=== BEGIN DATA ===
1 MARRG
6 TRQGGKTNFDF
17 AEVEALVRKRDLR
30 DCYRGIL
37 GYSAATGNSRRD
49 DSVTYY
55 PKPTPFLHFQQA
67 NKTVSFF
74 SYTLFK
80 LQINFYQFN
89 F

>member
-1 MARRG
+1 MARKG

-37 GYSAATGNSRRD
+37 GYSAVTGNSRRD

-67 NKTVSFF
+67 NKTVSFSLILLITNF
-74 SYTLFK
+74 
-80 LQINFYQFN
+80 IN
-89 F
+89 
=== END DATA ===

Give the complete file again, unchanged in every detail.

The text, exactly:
1 MARRG
6 TRQGGKTNFDF
17 AEVEALVRKRDLR
30 DCYRGIL
37 GYSAATGNSRRD
49 DSVTYY
55 PKPTPFLHFQQA
67 NKTVSFF
74 SYTLFK
80 LQINFYQFN
89 F

>member
-1 MARRG
+1 MARKG

-37 GYSAATGNSRRD
+37 GYSAVTGNSRRD

-67 NKTVSFF
+67 NKTVSFSLILLITNF
-74 SYTLFK
+74 
-80 LQINFYQFN
+80 IN
-89 F
+89 